Here is an edited extract of what Michael Crandon (LNP, Coomera) told Queensland's Parliament about the proposal to change civil union laws: (emphasis added):
I am a Christian and I have friends in the gay community. I have spoken to people in the gay community about their true beliefs. As was brought to the attention of the House by the Minister for Health, not all people on all sides of this debate believe the same things.
Some people are interested in one thing only—and this is the perspective that I want to come from. The
perspective I want to come from is people’s rights. What are their rights?
A dear friend of mine passed away some 18 months ago. Jim and his partner—a same-sex
couple—were passionate about one another. They were lovely, lovely people. Jim passed away quite
unexpectedly. Fortunately for Jim’s partner, the rest of his family understood their relationship and did
not create any problems for him in relation to the estate and the estate passing to him. He was one of
the fortunate ones.
My background is 22 years in financial planning and I can assure the House that in that time—and
the Leader of the Opposition may think it is funny to be talking about these serious matters; by all means
laugh if you like—I saw many cases where not only same-sex couples but people who were living
together in a male and female relationship were denied their entitlements on the unexpected death of
their partner because the rest of the family vehemently disagreed with their relationship. All sorts of
stories would come out—‘No, she was his housekeeper,’ ‘No, they were two bachelors, just good
friends.’ Whatever else, the story was about money. That is all it was about. It was the money that the
family saw themselves losing because of this relationship that was a bona fide, genuine, loving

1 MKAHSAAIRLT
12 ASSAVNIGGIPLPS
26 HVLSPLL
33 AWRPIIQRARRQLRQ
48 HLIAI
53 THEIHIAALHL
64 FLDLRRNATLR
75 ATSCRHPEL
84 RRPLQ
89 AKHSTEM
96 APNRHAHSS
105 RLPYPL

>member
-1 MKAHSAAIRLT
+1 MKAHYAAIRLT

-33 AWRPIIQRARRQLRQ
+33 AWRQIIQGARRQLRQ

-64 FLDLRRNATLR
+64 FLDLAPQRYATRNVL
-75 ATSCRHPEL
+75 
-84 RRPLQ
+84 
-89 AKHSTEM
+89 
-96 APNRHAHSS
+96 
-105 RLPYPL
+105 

relationship between two people.
The position I am coming from with this is that we are not talking about whether or not we want to
mimic marriage here. As a Christian, I am against that concept of mimicking a marriage....
I am not against people having the right to pass their assets from one to the other or to deal with the individual who is in some sort of a serious health situation—in a coma, in a hospital—and be regarded as the individual that is thought of as their partner, as their next of kin. That is the position I am coming from.
I ask all of those people who purport to be Christians out there in the marketplace and who have
been making noise about this issue to think about the people who it really affects. The people that this
legislation really affects are those same-sex couples and indeed partners—whether they are male and
female partners as well—who have the opportunity now to come to a court and to register, if you like,
their interest in one another, to formally register, to legally register—...
I simply want to take the opportunity to ask all Queenslanders and all of our society to understand that
there are different views taken by different people in our community but that at the end of the day there
are loving, genuine relationships out there, whether they are between a man and a woman or whether they are same-sex relationships, that deserve the financial protection, and those people deserve the opportunity to be regarded as the next of kin in an emergency health situation. Those people are the ones and the only ones at the end of the day who are affected by this legislation—hence the reason this government has done the right thing in retaining this legislation on the books and, if you like, has appreciated the attitudes of some people, me included, who do not agree with the concept of marriage by simply taking that aspect out of the bill and allowing those people to have the opportunity to deal with one another’s life needs in a health situation or financial situation. I commend the bill to the House.